The first exhibit we visited was the Avatar exhibit. It’s filled with everything you ever wanted to know about making the film- from how the language was developed, to the green-screen techniques, to the creation of the unique landscape in the film. It’s amazing, I mean these weren’t just artists dreaming up plants and flowers from their imagination with no boundaries. They actually put a lot of thought into what the climate would be like in Pandora, what plants could grow there in those conditions, and how wildlife would possibly develop there. So while it actually IS created through imagination, it has a logistical foundation which I thought was fascinating. They also have exhibits that show the actors working on scenes in front of the green screen. But the amazing thing is that the director can actually use a virtual camera. So when he looks through the camera, he doesn’t see the green screen. He actually sees the actors playing out the scene in Pandora. It was really cool to see how this movie was made, and even though I LOVED Avatar even before seeing this exhibit, my appreciation for the film is not only renewed, but amplified.
Horror Exhibit Pics
Next we found ourselves embedded in the Nirvana exhibit. After all, we are in the birthplace of grunge. The thing that sticks out most to me about this exhibit is Kurt Cobain’s artwork. I never knew anything about his sketching or painting. He had a very unique style, especially when it comes to the lines he would use in depicting facial expressions. His sketches gave off a bit of an eerie and dark vibe, as does his music so I guess that makes sense. To be perfectly honest it was kind of a turn on. There’s something about an artistically dark man, with such talent, and passion just oozing from him effortlessly.. not in the way that so many musicians/artists try to pretend. Just unbelievably sexy. Ricky spent FOR-EVER in this exhibit. He read everything he possibly could about Nirvana and examined everything within the exhibit with sincerity.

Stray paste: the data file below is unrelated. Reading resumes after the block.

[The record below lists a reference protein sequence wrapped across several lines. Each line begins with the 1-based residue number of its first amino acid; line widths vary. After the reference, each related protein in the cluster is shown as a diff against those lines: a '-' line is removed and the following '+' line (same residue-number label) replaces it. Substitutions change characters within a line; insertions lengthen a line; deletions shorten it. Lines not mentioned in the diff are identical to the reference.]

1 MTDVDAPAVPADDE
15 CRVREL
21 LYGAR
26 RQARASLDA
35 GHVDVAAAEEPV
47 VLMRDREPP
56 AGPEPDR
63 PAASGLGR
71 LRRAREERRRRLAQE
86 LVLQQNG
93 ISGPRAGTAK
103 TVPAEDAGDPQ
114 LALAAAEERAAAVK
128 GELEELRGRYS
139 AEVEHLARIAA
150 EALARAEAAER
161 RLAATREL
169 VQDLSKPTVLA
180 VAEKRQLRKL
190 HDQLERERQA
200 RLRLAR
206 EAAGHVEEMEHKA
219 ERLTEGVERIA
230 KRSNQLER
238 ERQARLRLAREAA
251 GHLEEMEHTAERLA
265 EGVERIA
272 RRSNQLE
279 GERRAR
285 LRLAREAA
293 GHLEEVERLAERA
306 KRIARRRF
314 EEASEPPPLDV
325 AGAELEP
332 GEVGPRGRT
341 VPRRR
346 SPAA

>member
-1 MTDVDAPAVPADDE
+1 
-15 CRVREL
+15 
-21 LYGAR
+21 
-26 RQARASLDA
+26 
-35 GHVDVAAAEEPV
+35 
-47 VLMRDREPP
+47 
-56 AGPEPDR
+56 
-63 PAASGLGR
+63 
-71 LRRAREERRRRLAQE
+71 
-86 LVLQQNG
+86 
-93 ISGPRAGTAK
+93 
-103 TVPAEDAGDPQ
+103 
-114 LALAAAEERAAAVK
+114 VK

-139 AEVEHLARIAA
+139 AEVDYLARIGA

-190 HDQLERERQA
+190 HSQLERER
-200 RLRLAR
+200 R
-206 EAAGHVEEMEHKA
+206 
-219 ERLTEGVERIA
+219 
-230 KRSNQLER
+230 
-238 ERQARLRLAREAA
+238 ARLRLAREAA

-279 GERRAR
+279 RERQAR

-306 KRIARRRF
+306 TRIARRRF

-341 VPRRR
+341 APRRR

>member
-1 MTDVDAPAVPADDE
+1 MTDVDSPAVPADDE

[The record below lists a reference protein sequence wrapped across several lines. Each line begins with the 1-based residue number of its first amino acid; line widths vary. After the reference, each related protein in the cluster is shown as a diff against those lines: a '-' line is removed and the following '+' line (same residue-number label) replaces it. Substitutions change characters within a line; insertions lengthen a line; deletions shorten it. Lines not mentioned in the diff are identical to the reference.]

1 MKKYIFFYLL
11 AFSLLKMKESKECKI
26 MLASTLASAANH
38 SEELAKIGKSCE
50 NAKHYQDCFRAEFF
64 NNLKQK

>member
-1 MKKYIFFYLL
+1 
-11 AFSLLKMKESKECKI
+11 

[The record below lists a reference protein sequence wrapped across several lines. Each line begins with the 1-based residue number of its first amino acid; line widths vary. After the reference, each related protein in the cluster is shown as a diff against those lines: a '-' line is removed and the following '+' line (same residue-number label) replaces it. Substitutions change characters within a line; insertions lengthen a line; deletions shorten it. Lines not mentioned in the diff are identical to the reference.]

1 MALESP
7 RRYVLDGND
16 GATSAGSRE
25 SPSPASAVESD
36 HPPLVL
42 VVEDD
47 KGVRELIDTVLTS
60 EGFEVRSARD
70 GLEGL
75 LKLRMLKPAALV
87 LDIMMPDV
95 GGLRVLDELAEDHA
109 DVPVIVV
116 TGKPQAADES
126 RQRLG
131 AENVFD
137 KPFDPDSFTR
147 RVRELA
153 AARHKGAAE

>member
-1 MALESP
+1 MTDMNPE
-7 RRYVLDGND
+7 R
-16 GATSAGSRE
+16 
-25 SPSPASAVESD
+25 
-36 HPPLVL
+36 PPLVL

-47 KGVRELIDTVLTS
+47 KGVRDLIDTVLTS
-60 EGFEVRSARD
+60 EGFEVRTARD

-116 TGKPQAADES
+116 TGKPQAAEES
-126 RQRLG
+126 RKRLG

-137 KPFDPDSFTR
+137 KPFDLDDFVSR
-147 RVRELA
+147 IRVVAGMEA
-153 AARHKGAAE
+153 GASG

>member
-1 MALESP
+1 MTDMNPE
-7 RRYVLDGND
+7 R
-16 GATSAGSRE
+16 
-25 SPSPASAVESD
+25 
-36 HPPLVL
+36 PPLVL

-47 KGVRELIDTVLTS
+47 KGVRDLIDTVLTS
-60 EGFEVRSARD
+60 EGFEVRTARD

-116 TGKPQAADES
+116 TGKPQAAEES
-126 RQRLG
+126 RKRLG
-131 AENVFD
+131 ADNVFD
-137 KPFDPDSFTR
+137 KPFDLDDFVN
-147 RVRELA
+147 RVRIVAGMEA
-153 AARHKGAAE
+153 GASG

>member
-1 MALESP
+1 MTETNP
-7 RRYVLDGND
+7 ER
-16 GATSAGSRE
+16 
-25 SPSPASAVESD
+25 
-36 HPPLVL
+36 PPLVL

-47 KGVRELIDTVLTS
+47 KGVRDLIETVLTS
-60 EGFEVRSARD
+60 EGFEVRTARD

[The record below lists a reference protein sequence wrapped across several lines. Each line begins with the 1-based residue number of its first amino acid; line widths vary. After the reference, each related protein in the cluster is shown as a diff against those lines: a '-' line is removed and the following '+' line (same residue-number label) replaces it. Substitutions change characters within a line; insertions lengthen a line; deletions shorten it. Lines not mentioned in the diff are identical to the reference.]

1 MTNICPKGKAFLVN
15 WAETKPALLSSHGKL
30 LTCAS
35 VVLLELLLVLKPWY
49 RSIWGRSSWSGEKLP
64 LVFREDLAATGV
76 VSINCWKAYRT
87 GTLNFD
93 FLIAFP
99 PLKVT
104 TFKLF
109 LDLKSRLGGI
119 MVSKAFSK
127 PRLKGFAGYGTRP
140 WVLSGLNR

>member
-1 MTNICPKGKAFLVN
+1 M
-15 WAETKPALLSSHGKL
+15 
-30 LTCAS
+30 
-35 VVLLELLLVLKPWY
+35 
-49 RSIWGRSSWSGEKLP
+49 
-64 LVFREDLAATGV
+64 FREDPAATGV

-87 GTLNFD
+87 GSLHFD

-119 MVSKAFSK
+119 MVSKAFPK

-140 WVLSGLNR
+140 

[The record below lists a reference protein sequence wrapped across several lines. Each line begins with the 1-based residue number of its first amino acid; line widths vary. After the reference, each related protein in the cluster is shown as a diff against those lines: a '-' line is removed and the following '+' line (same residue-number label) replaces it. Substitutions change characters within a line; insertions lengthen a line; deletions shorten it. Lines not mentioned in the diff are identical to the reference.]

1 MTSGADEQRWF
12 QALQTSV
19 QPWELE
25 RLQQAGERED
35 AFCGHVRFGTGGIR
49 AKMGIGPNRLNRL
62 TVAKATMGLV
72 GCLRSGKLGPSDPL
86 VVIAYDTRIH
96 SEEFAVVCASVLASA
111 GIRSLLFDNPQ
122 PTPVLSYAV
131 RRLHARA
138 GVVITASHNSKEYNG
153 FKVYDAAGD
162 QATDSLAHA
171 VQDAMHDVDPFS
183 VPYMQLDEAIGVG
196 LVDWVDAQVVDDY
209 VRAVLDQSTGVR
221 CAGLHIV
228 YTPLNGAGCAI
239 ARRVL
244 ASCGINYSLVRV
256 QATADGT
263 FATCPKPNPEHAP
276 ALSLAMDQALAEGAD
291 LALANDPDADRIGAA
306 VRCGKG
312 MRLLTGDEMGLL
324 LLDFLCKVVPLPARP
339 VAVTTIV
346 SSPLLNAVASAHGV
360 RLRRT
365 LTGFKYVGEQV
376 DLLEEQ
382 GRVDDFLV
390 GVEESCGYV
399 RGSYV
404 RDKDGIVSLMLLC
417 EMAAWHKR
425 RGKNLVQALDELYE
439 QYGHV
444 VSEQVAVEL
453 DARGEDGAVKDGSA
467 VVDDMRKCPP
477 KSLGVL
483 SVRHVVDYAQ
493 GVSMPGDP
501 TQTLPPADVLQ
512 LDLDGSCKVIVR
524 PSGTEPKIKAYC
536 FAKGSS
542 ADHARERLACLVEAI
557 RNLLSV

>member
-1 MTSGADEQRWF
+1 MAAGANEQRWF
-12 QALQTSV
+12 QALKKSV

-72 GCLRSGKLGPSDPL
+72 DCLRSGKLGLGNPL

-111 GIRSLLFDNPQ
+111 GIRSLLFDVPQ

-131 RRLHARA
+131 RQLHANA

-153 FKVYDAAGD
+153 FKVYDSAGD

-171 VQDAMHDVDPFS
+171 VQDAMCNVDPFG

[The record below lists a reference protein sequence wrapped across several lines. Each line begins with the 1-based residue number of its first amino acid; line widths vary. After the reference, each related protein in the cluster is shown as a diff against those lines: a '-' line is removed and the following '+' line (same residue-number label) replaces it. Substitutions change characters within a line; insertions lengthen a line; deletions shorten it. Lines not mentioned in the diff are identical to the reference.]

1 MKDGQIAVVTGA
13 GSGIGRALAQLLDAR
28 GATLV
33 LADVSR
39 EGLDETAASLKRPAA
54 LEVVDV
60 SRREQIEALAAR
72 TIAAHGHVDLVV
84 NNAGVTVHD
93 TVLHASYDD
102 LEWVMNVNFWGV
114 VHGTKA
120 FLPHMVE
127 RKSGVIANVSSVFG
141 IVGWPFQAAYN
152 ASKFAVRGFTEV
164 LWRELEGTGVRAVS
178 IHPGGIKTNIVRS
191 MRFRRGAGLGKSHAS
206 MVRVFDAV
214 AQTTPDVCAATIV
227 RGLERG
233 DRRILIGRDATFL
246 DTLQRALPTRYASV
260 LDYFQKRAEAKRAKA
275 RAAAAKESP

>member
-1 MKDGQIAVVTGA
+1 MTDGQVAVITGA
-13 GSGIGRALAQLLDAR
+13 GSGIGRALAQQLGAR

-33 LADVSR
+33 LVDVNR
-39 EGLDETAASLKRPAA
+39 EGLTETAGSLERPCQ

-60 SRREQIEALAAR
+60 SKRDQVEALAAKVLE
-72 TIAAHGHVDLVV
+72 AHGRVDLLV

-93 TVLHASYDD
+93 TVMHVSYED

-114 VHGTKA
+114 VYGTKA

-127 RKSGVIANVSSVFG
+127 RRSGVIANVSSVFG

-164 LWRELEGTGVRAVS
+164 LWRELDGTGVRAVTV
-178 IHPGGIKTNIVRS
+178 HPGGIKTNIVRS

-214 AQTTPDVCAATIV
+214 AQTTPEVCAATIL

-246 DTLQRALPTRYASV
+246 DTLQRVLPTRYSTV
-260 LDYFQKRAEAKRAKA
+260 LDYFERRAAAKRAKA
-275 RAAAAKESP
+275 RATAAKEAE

Ricky and I have this problem with museums where we get overly excited about a few exhibits and take it all in and kind of expend all of our energy, and then we’re too tired and bored and hungry and distracted to finish. We need to learn to pace ourselves. We checked out the Jimmy Hendrix exhibit, which was cool. I skipped the Battlestar Galactica one, but I’m sure it was probably awesome as well. Then they have this entire floor where you can play basic instruments. It is SO MUCH fun. They have separate little booths and areas for different instruments, fully equipped with automated instructions to teach you the basics of how to play. They also have soundproof booths. So if you want, you can go in a booth with some buddies and jam out on drums and guitar. They have a singing one too!!! It was here, at this interactive exhibit, where I learned how pathetically uncoordinated I am. I mean- it’s just hopeless. I gave drums and guitar a shot and I just cannot stay on beat!!! I’m good with the keyboard though. I just don’t understand, because I’m an incredibly good dancer. I totally feel the beat!!!